Nigerian Women can Lead
By Dakuku Peterside
In the year 2008, I co-edited a book with the title, African women can lead, published by Kachifo Publishers under its prestige imprint. The book was a collection of essays and presentations made for three editions of the Development and Leadership Institute, DLI, Women in Politics and leadership program. We chose the book’s title after a rigorous debate by the advisory board of the program. The thrust of the debate then was that more African women should be given a chance to lead as it will help address the prevalent inequality and empower women to contribute more to advancing society. Recent events where many Nigerian women are playing critical leadership roles globally on merit have made the book’s title a prophetic choice.
Particularly noteworthy is the recent assumption of the former Nigerian Finance Minister, Ngozi Okonjo-Iweala, as the Director-General of the World Trade Organisation. This epochal event has again put Nigerian women in the spotlight – their impact on our society and how they can excel when given the opportunity. To be clear, Dr Okonjo-Iweala did not become the DG of WTO because she is a woman.
The fact that she and South Korean trade minister Yoo Myung-hee, who were the last two remaining candidates for the WTO top job, happened to be women was merely incidental. The world was looking for a capable hand to lead global trade negotiations, and two women came up tops. So, the Nigerian economist and international development expert who was a two-time Nigerian Finance Minister, Managing Director of World Bank, and a board member of Gavi and Twitter, got the exalted position of DG of WTO wholly on merit.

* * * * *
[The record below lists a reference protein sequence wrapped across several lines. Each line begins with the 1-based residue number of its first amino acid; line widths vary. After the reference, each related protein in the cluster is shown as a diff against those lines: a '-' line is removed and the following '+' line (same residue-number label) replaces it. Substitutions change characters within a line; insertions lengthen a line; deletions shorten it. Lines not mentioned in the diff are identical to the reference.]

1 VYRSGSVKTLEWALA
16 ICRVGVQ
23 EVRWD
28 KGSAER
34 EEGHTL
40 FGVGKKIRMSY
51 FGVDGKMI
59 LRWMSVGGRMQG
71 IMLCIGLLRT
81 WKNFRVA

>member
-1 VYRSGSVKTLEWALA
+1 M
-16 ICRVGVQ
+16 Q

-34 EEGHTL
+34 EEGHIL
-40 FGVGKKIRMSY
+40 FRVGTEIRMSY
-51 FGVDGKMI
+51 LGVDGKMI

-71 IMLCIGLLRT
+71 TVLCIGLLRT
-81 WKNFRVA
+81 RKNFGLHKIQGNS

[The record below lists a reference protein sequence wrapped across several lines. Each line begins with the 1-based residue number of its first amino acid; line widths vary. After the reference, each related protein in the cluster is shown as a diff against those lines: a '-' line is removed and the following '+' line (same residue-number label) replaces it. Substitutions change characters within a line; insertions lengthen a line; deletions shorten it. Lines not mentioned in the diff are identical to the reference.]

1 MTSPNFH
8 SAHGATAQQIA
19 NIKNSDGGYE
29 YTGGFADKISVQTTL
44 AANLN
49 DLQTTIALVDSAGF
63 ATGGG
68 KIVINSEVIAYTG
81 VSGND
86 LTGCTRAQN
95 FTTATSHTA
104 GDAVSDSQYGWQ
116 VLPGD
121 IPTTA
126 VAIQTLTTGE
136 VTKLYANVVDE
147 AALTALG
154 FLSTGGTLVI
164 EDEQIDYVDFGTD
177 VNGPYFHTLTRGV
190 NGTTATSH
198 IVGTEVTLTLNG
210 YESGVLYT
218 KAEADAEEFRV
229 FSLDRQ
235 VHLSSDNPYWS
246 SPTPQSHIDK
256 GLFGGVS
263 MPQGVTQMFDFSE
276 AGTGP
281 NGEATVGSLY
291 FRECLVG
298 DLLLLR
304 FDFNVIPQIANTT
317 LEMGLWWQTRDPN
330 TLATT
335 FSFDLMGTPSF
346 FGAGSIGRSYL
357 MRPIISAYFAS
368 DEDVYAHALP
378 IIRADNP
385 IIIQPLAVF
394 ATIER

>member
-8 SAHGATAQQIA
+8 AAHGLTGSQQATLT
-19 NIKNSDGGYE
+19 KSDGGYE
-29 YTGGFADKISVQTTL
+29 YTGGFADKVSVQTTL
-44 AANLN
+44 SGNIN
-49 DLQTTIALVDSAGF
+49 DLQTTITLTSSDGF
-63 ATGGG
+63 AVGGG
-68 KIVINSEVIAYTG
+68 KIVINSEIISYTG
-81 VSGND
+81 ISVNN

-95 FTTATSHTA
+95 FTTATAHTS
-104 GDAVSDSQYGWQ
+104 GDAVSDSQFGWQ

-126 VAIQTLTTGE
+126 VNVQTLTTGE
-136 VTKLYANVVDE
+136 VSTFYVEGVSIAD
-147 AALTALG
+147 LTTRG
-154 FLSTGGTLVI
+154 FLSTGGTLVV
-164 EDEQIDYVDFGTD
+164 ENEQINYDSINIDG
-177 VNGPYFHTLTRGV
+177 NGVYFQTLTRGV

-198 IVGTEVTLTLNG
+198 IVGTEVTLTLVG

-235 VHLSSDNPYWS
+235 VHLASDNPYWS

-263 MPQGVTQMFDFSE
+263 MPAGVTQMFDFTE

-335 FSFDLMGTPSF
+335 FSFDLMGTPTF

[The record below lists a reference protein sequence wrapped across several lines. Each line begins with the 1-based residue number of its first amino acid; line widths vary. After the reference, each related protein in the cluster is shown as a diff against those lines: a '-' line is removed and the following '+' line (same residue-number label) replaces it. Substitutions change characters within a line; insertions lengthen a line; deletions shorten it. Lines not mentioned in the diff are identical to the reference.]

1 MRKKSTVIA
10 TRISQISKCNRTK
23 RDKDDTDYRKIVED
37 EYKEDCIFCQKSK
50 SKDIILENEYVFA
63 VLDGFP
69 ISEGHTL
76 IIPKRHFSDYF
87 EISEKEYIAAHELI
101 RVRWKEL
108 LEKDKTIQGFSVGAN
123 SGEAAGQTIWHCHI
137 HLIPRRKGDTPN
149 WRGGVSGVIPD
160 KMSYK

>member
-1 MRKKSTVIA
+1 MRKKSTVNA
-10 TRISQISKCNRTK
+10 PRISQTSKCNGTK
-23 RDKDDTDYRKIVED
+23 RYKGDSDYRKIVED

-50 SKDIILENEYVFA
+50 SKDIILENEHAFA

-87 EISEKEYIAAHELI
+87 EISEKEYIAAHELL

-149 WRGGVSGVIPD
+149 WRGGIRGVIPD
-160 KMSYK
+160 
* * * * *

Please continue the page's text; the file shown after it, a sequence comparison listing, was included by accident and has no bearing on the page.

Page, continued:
Nigeria is a typical patriarchal society. Ours is a country that has never found a single woman competent to be elected the chief executive of a state. The under-representation of women in political participation gained root due to the deep-rooted cultural practices inherent in our society, which has existed from the pre-colonial era to date.
However, the return to democratic rule in 1999 has witnessed an increase in women’s political participation in elective and appointive offices. By 2015, the national average of women’s political participation in Nigeria was 6.7 per cent in elective and appointive positions, which is far below the Global Average of 22.5 per cent, Africa Regional Average of 23.4 per cent and West African Sub Regional Average of 15 per cent.
Nigerian men hold primary power and predominate in political leadership roles, moral authority, social privilege and property control. Most Nigerian traditional societies are also patrilineal, meaning that the male lineage inherits property and title.
Nigerian women face several challenges. Most critical is the cultural bias favouring male children, which has led to parents giving more support to male children above their female children. There is the problem of domestic violence. In some cultures, it is acceptable for a man to maltreat his wife purportedly as a discipline in Nigeria. Some Nigerian women are traumatized mentally, sexually, physically and emotionally by their husbands, male counterparts, or partners. Our women have faced all manner of violence, from molestation , battery, physical attacks, wife-beating , corporal punishment to rape.
It has been said that women handle crises better than men. One may argue that childbearing makes them compassionate and patient as it requires patience to carry a pregnancy for nine months and compassion to deal with little children. A crisis-torn country like Nigeria needs these attributes. They also show greater empathy than men. Insouciance is not gendered-specific, but one can argue that we have more hardhearted men in our society than women.
Women are great leaders because studies and experience have shown that they bring unique perspectives from different emotional, cultural, and structural dimensions to drive effective solutions to society’s challenges. They are better than men in balancing professional and personal leadership skills. They exhibit high emotional intelligence, often flexible and lead by example – essential qualities needed in today’s Nigeria. They listen well, and dealing with children probably makes them better communicators and better at nurturing people than the menfolk.
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